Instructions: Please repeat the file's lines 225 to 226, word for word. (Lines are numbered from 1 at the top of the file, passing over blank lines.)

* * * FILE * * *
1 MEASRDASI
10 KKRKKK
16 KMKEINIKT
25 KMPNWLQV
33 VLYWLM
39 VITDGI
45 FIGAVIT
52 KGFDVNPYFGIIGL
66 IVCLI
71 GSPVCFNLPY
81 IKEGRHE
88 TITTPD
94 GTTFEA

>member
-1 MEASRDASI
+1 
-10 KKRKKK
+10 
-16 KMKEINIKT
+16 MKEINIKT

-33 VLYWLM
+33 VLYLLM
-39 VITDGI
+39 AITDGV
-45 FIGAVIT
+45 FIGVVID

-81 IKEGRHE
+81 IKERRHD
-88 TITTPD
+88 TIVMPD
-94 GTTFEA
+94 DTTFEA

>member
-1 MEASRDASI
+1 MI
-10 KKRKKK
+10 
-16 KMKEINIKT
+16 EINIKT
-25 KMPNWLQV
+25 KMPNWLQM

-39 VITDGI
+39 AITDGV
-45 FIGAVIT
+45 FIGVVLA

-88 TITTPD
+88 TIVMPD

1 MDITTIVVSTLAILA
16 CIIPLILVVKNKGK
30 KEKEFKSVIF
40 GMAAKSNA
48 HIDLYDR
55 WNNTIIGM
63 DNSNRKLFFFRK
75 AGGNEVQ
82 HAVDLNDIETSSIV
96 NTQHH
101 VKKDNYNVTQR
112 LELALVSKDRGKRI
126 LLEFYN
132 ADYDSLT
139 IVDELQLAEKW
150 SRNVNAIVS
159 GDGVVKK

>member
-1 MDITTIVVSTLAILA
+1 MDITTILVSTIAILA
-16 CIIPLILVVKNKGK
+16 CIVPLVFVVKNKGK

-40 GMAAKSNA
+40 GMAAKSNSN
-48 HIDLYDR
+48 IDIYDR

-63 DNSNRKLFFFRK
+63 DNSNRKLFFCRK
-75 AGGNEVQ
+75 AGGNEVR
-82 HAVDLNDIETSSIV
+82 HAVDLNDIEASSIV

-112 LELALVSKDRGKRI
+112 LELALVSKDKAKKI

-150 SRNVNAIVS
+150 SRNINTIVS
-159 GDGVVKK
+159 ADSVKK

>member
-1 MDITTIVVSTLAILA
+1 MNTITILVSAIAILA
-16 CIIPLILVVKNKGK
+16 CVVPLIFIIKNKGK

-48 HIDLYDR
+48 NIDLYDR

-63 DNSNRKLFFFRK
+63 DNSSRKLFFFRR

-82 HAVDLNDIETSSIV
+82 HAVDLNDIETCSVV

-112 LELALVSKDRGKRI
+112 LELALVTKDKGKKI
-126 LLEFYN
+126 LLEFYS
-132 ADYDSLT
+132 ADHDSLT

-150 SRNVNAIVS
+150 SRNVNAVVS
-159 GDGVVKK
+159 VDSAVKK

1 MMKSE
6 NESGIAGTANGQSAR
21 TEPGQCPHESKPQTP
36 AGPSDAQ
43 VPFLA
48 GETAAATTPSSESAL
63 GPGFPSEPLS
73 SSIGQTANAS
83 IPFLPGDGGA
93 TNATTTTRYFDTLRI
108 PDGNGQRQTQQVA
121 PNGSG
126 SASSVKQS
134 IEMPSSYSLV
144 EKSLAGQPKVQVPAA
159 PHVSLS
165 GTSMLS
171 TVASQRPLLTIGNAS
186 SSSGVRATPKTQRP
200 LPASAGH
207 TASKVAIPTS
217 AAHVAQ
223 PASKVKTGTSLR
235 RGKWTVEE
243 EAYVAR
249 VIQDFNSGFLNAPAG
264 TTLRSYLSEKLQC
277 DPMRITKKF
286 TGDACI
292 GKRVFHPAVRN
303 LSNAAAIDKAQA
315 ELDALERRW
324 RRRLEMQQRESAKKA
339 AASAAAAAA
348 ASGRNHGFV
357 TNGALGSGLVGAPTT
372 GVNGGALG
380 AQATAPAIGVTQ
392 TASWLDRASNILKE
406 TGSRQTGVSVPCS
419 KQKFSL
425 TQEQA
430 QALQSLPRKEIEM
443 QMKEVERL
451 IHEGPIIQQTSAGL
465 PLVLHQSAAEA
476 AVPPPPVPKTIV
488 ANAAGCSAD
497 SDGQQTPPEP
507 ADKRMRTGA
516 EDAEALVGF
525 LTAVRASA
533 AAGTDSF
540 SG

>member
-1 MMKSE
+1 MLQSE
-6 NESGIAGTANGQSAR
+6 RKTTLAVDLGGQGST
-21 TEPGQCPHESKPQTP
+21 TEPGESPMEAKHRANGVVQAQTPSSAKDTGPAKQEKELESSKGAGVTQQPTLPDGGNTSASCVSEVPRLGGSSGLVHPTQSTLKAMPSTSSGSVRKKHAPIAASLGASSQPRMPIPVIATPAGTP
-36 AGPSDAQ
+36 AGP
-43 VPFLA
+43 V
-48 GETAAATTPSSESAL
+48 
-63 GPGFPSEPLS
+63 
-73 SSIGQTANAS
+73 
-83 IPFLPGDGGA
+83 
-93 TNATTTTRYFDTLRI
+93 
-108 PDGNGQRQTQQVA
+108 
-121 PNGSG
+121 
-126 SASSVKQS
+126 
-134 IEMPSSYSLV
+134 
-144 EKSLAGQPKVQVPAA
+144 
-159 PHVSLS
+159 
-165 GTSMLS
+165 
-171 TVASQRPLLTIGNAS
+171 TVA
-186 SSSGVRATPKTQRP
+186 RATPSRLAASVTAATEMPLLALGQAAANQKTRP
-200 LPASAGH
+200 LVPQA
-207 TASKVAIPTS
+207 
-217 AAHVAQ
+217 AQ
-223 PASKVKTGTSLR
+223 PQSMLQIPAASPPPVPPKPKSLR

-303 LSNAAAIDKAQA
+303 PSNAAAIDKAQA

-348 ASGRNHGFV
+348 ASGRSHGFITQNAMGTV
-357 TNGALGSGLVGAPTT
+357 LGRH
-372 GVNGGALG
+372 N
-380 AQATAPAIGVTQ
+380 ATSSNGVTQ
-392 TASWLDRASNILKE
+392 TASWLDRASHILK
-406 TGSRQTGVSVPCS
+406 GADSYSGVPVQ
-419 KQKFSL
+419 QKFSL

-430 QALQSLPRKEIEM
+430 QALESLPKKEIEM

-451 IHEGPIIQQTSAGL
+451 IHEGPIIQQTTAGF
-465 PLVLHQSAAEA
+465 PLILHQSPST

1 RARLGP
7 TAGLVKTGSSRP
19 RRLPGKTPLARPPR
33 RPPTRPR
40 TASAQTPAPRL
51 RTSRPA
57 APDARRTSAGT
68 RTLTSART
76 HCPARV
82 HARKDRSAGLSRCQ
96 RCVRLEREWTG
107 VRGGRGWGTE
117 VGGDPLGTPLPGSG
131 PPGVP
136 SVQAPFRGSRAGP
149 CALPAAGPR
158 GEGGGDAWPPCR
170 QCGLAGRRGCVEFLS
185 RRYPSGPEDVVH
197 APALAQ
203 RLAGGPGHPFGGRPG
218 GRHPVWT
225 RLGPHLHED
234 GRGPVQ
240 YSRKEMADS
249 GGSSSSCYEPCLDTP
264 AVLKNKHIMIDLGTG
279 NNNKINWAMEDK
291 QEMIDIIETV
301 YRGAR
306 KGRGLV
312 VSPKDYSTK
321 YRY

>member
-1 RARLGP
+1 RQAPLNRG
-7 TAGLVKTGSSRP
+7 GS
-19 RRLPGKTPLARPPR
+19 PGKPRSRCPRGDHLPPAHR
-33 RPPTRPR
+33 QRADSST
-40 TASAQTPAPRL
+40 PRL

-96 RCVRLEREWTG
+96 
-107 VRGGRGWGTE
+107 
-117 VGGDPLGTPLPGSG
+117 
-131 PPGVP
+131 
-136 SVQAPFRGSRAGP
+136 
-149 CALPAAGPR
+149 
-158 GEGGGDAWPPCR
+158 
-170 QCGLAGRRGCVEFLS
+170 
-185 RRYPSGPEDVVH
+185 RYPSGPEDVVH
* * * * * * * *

+430 QALESLPKKEIEM

-451 IHEGPIIQQTSAGL